"Esca, do you mind if I have a word for a moment?"
Esca nodded, hoping he wasn't being asked to leave while Marcus wasn't there to protest.
"We can talk here or in my office."
"Here's fine, sir." Esca said quickly. This room was small and cramped and far too shut in, but Esca suspected that Marcus' uncle was the type to have an intimidating office. He was a professor. They had big desks and lots of books and guest chairs designed to make people feel small. He was feeling small enough already.
"You can call me Aquila if you like." Aquila sat down on the corner of the bed, gesturing for Esca to do the same.
Esca leant against the windowsill instead, thankful that Aquila hadn't closed the door. He didn't care how nice these people seemed, or how old and fragile this guy looked, he wasn't putting himself in that position.
Aquila didn't seem to register Esca's small act of rebellion, though, he looked like he was too busy trying to figure out how to say what he'd come to say.
Esca got the feeling that he didn't usually talk much.
"I'm afraid Marcus told me what's going on with your foster family and your team mates and such." Aquila looked at him sternly. "We've got a bit of a situation on our hands here."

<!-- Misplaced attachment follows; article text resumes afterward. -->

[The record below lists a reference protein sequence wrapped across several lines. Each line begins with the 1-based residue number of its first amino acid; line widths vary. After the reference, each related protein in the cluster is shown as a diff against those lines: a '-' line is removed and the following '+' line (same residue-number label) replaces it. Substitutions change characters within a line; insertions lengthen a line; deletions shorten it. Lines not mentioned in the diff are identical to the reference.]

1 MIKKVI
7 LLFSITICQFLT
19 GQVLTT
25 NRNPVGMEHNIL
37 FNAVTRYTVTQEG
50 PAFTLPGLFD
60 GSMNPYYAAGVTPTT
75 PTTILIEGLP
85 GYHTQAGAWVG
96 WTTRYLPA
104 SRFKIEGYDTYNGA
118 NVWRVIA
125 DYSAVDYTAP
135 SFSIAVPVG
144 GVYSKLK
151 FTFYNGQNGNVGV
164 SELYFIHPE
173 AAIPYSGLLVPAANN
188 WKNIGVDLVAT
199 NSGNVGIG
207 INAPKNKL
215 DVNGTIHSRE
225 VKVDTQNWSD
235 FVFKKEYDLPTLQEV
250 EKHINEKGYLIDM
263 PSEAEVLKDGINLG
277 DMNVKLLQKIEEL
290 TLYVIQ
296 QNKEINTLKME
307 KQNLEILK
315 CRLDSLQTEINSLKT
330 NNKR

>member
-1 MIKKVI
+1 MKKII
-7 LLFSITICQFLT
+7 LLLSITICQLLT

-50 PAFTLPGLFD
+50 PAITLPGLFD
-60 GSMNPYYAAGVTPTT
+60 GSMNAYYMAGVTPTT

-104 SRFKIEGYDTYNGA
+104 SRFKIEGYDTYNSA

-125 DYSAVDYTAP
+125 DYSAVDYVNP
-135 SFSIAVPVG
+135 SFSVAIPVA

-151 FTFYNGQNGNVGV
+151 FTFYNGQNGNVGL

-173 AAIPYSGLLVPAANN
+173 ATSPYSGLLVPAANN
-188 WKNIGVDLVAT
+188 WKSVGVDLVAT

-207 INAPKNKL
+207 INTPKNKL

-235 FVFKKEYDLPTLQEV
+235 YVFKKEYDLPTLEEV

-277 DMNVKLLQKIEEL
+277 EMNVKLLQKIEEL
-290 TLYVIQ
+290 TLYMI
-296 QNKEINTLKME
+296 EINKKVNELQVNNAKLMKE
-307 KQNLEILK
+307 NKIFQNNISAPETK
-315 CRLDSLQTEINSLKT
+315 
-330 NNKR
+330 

Esca tucked his hands into his pockets and looked down at his feet.
"In future, if you intend for him to keep secrets for you, you should probably know that he can't lie to save his life and he's usually too honest to do so anyway." Aquila chuckled a bit. "But in this case it's a good thing that I know."
Esca really couldn't see how this was a good thing. But what was one more person knowing going to do? He'd be leaving tomorrow, unless Aquila intended for him to leave now. Which didn't seem to be the case.
"I called the police and social services-"
The rest of what Aquila had to say came to Esca in a blur of sounds. ‘Stolen goods.' ‘Sort it out.' "Can't stay here.' ‘Pressing charges.' ‘Don't ruin your future.' He was sure he wasn't getting everything that was being said, but he couldn't concentrate well enough to sort it out. He began feeling short of breath and his head began throbbing again.
Were the police coming now? Were they taking him away again? No. Aquila was talking as if he and Marcus were going to be regular friends. Did he not know that Esca intended to leave tomorrow?